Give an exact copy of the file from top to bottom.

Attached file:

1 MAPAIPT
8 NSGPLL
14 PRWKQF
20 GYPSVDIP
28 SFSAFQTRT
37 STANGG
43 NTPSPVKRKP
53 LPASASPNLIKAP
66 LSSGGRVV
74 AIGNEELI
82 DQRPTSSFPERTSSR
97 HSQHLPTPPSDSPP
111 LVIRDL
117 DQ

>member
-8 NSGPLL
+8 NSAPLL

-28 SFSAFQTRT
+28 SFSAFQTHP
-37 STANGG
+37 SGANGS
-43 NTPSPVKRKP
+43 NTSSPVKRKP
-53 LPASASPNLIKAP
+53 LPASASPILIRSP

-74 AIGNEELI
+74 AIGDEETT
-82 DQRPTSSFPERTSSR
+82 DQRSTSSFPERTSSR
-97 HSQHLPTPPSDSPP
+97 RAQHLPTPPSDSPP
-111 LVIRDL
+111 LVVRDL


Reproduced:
1 MAPAIPT
8 NSGPLL
14 PRWKQF
20 GYPSVDIP
28 SFSAFQTRT
37 STANGG
43 NTPSPVKRKP
53 LPASASPNLIKAP
66 LSSGGRVV
74 AIGNEELI
82 DQRPTSSFPERTSSR
97 HSQHLPTPPSDSPP
111 LVIRDL
117 DQ

>member
-8 NSGPLL
+8 NSAPLL

-28 SFSAFQTRT
+28 SFSAFQTHP
-37 STANGG
+37 SGANGS
-43 NTPSPVKRKP
+43 NTSSPVKRKP
-53 LPASASPNLIKAP
+53 LPASASPILIRSP

-74 AIGNEELI
+74 AIGDEETT
-82 DQRPTSSFPERTSSR
+82 DQRSTSSFPERTSSR
-97 HSQHLPTPPSDSPP
+97 RAQHLPTPPSDSPP
-111 LVIRDL
+111 LVVRDL